The Dodgers also are talking to the New York Yankees about a trade that would bring them outfielder Dave Winfield and cost them pitcher Bob Welch and others.
Not all the Dodgers are happy about Guerrero coming back to play first, one saying, "If Pete wanted to manage, they'd let him." . . .
The Cleveland Indians were 10 games above .500 in July for the first time since 1968. They're there because of an offense built around Joe Carter, Andre Thornton and Mel Hall, arguably the best three-man attack in the American League. They each have more RBI and more at-bats than 25 of the 39 hitters in the all-star game . . .
If the Boston Red Sox aren't worried about the Yankees, they should be. History says New York will catch the Red Sox. The last three seasons, New York has played .519 ball before the all-star break, .642 after . . . The Yankees haven't played well on Sundays, going 5-11 and having lost seven in a row since June 8 (getting outscored, 61-18). "Maybe we have some devil worshippers," Don Mattingly said . . .
When the Red Sox sent pitcher Mike Trujillo to the minors, he was so eager to get to a game in Portland, Maine, he took Rte. 93 instead of Rte. 95 and wound up in the White Mountains of New Hampshire . . . The moral to this story is: Don't lose to the Milwaukee Brewers. Oakland's Eric Plunk did last Sunday and was sent to the minors. Then California's Ron Romanick did Monday and was sent to the minors. (Plunk has since been recalled.) . . .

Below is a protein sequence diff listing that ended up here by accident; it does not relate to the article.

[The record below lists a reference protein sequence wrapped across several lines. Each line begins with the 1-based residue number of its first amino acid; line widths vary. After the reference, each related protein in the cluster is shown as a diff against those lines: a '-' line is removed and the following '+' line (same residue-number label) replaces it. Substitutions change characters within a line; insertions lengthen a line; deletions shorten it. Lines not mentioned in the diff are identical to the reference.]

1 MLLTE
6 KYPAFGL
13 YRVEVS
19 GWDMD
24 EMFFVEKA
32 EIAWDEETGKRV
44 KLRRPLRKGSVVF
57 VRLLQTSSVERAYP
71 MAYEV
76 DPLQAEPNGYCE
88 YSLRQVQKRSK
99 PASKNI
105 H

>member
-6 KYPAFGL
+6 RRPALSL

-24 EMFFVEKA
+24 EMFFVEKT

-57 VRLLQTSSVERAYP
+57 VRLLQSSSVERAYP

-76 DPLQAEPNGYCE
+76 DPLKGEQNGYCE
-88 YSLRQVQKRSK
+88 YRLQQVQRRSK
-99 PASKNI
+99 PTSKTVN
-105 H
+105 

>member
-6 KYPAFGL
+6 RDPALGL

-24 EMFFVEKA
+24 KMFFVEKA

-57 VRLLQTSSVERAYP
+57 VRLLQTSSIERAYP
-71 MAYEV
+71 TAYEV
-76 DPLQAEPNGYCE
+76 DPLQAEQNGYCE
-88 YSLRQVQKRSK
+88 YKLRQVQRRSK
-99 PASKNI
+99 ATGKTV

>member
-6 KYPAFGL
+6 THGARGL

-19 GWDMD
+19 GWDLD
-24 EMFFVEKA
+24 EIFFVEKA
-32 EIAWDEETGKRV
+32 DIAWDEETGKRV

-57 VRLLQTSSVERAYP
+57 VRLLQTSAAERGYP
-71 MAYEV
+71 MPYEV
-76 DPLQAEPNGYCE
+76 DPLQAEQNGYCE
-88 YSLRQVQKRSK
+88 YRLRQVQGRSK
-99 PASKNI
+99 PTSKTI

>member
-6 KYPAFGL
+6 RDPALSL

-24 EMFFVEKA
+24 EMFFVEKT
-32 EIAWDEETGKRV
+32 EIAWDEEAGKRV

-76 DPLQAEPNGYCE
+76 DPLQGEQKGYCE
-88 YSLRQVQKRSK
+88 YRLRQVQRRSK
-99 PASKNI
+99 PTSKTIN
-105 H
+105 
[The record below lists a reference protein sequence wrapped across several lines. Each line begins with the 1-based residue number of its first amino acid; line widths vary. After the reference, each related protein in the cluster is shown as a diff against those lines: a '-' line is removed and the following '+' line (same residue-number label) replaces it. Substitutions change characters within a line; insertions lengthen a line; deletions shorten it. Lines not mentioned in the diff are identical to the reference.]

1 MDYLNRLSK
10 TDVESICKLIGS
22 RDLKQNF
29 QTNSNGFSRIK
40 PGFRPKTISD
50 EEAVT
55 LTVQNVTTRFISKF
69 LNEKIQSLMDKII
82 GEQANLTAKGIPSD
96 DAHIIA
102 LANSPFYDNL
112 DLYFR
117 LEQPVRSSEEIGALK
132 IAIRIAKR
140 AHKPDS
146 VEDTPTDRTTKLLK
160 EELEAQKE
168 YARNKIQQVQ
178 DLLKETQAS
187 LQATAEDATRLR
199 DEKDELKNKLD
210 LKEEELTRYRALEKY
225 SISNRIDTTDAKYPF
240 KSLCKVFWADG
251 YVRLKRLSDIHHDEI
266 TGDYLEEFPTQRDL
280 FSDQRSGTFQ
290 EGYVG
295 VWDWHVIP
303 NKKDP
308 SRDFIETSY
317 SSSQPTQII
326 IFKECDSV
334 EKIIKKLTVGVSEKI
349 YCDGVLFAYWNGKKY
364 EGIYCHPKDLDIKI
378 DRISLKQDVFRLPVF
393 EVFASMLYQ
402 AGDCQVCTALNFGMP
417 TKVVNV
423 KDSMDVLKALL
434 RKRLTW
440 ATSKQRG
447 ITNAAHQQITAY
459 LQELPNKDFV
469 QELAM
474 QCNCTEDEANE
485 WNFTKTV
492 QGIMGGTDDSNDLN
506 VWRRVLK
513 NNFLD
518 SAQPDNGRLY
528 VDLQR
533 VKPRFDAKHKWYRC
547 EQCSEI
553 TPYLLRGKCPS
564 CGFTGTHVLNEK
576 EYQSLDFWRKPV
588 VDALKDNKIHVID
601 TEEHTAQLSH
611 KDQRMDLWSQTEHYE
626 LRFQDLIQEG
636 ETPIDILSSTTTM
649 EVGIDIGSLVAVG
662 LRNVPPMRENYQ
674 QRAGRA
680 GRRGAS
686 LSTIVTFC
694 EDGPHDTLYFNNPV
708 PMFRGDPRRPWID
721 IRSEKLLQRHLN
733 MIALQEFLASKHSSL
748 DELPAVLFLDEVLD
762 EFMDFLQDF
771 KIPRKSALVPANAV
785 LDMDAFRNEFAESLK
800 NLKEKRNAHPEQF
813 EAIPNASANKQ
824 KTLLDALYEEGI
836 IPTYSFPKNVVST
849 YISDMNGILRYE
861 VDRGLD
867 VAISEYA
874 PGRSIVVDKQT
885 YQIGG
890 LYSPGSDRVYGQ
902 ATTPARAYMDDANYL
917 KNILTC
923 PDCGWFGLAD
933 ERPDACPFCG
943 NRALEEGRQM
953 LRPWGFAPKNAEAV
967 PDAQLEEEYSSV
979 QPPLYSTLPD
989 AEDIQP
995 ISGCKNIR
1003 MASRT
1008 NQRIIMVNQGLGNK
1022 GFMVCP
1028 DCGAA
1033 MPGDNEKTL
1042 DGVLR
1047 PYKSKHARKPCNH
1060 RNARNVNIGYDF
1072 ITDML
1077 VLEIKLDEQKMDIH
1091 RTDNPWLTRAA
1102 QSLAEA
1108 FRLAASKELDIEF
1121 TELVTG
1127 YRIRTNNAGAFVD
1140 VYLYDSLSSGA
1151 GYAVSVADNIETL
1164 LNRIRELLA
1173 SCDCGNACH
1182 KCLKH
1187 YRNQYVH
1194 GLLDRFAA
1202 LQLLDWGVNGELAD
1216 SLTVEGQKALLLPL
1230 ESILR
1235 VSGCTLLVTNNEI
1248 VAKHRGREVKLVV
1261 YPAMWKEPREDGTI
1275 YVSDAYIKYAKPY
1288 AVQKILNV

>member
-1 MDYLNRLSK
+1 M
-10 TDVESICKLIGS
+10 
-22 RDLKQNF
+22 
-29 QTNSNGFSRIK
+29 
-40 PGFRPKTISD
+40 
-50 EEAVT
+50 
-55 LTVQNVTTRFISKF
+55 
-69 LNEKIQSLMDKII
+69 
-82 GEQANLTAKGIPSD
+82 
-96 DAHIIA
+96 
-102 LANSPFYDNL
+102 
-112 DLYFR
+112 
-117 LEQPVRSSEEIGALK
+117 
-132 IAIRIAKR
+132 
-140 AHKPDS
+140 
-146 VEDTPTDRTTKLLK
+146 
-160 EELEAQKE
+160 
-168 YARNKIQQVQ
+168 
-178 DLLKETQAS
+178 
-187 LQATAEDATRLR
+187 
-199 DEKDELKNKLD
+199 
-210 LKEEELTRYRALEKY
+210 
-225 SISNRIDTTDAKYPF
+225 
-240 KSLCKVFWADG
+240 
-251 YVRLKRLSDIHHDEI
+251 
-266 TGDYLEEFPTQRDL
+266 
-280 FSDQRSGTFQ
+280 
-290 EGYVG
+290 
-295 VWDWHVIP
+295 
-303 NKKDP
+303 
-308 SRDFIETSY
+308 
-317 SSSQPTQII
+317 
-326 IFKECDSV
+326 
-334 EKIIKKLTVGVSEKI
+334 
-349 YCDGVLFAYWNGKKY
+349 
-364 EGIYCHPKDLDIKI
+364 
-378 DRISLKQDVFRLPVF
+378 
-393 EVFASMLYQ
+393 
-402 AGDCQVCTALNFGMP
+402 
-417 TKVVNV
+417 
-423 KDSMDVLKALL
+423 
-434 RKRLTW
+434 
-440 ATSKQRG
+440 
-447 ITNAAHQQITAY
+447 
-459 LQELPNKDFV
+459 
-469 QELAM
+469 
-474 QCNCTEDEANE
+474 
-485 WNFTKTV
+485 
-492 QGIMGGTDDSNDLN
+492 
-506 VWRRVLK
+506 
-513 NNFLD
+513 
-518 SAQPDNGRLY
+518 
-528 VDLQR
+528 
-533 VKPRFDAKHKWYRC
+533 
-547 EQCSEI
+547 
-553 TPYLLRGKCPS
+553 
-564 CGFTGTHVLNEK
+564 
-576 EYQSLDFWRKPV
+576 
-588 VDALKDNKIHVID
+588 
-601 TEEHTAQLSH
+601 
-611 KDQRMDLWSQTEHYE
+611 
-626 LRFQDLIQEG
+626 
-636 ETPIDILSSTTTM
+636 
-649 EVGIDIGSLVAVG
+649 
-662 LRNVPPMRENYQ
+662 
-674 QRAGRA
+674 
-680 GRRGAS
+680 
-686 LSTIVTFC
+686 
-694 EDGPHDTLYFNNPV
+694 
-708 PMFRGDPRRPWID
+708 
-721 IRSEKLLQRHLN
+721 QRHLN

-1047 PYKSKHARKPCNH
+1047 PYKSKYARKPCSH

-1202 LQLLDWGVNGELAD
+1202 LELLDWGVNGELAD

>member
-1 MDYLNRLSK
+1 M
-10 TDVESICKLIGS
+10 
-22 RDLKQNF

The A's are 9-5 under Tony LaRussa, who appears to have gotten Dave Stewart and his forkball straightened out (three victories in three starts). Everyone can complain about injuries, but no one more than the A's, who've had just two of their 10 pitchers available all season . . .
When Pittsburgh's Rick Rhoden pitched Tuesday, eight scouts showed up, including two from the Red Sox. Pittsburgh General Manager Syd Thrift said, if Rhoden isn't traded by Aug. 1, he won't be. "He won't clear waivers after that," he said. Powerless Braves
The Atlanta Braves through Friday had lost 14 of 16, dropping from 1 1/2 games out of first to 9 1/2, although yesterday's doubleheader sweep cut it to eight games back. When Bobby Cox took over as general manager, his first goal was to improve the offense, and his first four trades were for hitters -- Billy Sample, Ozzie Virgil, Ted Simmons and Ken Griffey. They've improved all the way from 3.9 runs per game to 4.0. Meanwhile, center fielder Dale Murphy hasn't homered since July 1. After averaging 36 homers and 110 RBI the last four seasons, he's on a 24-homer, 65-RBI pace this year.
He has company. San Diego's Steve Garvey went six weeks between home runs and is about to lose his first base job to John Kruk . . . After the Cardinals-Giants brawl this week, Jeffrey Leonard said the Cardinals were "a bunch of Gerry Cooneys." The Giants may have won the fight, but they lost their best pitcher, Mike Krukow, who is on the disabled list with bruised ribs . . .
Pitcher Orel Hershiser of the Dodgers is only 4-4 with a 6.25 ERA in his last 11 starts, and former roommate and teammate Sid Bream believes Hershiser feels badly about winning an arbitration case. "I know that bothers him," Bream said. "Normally, Orel has a cockiness about him on the mound. There's no cockiness now." . . .
The catches at Jack Murphy Stadium in San Diego are getting more and more interesting. Latest inventory includes: 14 skunks, four cats, two owls, one tortoise and one wren . . . Teammates at Brigham Young: Wally Joyner, Cory Snyder, Rick Aguilera and Scott Nielsen . . .
George Foster, riding the Mets' bench, is preparing to be released this winter (he'll receive a $1 million buyout): "I've got to stay ready, stay prepared and learn some Japanese."